· 4 min read Posted by Jigar Brahmbhatt

KMP: A Use Case For Common UI Behavior

This post demonstrates how we used common KMP code for a common UI feature across three platforms.


Recently, we got a new feature requirement for the SDK we’re developing using Kotlin Multiplatform (KMP). The SDK has a typical UI form with a variety of fields in it that the user fills out. One of the fields is a phone number field. The requirement was to auto-format the number as the user types out. The end behavior would look like this:

Phone number entry

How we did it initially

We usually divide KMP work based on UI stories for each platform and a task for any required work in the commonMain layer.

For deeper dive into how we divide KMP work, checkout Kevin’s post about it

Following the same approach, first we added a couple of utility methods in common code to format and unformat the phone number.


fun formatPhoneNumber(number: String): String {
    // return formatted number using regex

fun unformatPhoneNumber(number: CharSequence): String {
    // return unformatted number using regex

Then we worked on individual platform UI implementation.


We implemented a custom TextWatcher and handled the logic in beforeTextChanged and afterTextChanged methods.


On iOS, we used @objc func textFieldDidChange(_ sender: UITextField) to handle formatting while entering the number entering, and func textField() with the shouldChangeCharactersIn option to format the number when deleting.


On ReactJS, we used onChange of the TextField to implement custom logic for formatting.

What worked and what went wrong

What worked was that each platform performed the same for the general use case of entering and deleting the number due to having common knowledge and JIRA tickets for them.

What differed between each platform was how the individual developer approached edge cases around entering and deleting the input from a specific cursor position.

For example, consider the input like this (123) 456-7890. Now user wants to remove the number 6 and manually sets the cursor position after the dash(-) like this (123) 456-|7890. Once the user presses the delete key, the number 6 should be removed, and the new cursor should get positioned after the number 5 like this (123) 45|7-890.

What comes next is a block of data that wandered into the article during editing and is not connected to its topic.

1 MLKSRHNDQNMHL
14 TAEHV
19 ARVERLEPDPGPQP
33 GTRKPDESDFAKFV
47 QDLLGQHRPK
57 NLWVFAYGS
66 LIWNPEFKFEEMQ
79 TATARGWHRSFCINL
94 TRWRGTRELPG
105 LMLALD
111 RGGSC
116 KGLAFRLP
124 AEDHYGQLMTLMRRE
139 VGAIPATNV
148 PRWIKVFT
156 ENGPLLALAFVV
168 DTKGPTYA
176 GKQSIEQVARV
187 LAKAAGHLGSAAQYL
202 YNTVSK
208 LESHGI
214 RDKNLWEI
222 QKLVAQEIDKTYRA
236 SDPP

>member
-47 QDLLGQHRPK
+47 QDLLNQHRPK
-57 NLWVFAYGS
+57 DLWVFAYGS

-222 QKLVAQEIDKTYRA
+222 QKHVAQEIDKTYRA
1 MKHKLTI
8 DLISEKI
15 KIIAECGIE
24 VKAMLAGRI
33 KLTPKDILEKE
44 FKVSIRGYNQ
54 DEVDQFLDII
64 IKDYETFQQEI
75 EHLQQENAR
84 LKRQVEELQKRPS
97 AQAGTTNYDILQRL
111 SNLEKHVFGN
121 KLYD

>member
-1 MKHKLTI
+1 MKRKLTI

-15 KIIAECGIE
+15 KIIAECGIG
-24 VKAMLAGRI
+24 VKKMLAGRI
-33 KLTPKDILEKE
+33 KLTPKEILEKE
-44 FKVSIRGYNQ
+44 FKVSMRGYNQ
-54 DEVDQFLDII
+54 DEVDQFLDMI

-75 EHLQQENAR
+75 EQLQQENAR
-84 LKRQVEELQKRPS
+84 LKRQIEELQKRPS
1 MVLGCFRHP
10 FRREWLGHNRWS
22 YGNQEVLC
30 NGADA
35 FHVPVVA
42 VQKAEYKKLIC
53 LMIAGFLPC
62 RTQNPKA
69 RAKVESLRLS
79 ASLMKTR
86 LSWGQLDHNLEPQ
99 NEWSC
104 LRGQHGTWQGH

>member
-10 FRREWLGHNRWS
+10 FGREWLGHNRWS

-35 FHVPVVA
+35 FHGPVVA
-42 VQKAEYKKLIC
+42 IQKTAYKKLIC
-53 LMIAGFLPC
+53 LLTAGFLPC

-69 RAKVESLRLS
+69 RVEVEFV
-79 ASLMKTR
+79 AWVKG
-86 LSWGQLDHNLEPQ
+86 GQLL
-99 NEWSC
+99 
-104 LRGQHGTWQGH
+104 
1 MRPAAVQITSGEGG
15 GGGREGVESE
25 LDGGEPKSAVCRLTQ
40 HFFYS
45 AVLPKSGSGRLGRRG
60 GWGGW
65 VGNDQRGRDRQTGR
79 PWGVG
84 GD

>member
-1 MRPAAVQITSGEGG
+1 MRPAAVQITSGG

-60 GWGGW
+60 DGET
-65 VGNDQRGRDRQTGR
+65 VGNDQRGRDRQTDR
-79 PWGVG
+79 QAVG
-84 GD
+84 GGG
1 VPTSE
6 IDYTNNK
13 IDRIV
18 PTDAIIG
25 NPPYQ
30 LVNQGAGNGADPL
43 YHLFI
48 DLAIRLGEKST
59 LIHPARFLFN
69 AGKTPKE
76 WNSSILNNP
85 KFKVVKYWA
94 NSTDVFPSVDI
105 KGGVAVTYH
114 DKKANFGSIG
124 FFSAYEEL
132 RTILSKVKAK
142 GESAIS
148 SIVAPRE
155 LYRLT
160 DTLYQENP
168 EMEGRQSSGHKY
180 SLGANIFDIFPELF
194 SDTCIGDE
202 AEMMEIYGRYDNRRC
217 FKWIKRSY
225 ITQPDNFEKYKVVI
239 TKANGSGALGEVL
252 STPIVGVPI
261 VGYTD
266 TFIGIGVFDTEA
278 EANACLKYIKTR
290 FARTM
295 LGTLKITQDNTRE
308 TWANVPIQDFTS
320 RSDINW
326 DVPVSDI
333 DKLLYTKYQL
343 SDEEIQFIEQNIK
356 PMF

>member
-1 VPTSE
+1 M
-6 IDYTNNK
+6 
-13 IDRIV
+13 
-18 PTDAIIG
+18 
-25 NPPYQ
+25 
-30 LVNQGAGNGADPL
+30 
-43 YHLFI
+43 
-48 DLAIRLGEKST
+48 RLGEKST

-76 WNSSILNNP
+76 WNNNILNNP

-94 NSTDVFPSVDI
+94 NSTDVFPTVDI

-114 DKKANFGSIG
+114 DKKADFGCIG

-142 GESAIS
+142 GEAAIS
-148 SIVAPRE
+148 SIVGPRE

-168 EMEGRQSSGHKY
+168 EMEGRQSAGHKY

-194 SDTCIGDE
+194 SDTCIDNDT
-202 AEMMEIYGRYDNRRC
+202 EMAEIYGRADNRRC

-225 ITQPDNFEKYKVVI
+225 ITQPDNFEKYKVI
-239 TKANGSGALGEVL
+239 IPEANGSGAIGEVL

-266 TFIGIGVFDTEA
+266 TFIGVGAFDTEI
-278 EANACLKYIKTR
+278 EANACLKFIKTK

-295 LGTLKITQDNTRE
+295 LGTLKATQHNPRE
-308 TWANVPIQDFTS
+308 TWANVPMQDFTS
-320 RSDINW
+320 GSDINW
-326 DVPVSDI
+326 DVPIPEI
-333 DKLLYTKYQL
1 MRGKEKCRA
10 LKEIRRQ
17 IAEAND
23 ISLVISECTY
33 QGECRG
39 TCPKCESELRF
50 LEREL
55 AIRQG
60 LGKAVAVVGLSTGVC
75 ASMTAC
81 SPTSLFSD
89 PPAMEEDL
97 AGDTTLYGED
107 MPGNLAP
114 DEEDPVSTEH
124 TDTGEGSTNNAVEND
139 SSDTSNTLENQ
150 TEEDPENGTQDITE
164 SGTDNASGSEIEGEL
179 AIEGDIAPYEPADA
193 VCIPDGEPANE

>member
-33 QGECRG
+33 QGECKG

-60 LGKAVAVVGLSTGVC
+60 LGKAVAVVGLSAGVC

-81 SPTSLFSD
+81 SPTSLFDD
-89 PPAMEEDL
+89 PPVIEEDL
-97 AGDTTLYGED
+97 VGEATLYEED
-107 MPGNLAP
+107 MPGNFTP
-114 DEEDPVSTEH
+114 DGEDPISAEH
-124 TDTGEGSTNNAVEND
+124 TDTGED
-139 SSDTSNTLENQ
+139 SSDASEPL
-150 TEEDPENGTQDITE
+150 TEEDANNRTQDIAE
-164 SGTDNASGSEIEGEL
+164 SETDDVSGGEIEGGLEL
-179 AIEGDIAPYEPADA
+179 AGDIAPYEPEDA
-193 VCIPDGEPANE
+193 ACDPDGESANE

This logic got more complex as we found more and more edge cases at different cursor positions.

What went wrong with our approach was that we started fixing these edge cases on each platform because each had unique bugs.

common Code At The Rescue

While fixing those edge cases on each platform, we noticed a pattern in all implementations. We were ultimately doing some string manipulation based on the current cursor position to determine a new string to show on the screen along with the new cursor position.

We realized an opportunity to combine the logic in common code by just introducing methods that would take existing text and cursor position as inputs and provide a new string and a cursor position back.

After doing a refactoring exercise for that, we came up with two methods

 * @param lastCursorIndex 0-based index
fun getTextAndCursorPositionOnTelephoneEnter(
    lastCursorIndex: Int,
    newText: String,
): TelephoneFormattingResult

 * @param deletedCharIndex 0-based index
fun getTextAndCursorPositionOnTelephoneDelete(
    deletedCharIndex: Int,
    oldText: String
): TelephoneFormattingResult

class TelephoneFormattingResult(
    @JsName("text") val text: String,
    @JsName("cursorPosition") val cursorPosition: Int,

It wasn’t that straightforward to come up with the inputs for the methods above because all three platforms have different ways of getting cursor indices. While entering, the index of the last cursor position before entering the new character worked out well. For the deletion, the index of the deleted character worked out better.


We learned that just because some feature is only UI related, we shouldn’t jump to the conclusion that there won’t be any common code.

In fact, for the feature mentioned in this post, in the end, we had the most crucial logic implemented in the common code. Now, each platform’s implementation remains bare-bones, where we use platform-specific APIs to extract existing text/position and rely on common logic to determine new text and cursor position.

As a bonus, we could write extensive unit tests for the common logic to cover all the edge cases. On top of that, we would have only one implementation to modify if we ever decide to change the functionality of this feature or find a bug.

Thanks for reading! Let me know in the comments if you have questions. Also, you can reach out to me at @shaktiman_droid on Twitter, LinkedIn or Kotlin Slack. And if you find all this interesting, maybe you’d like to work with or work at Touchlab.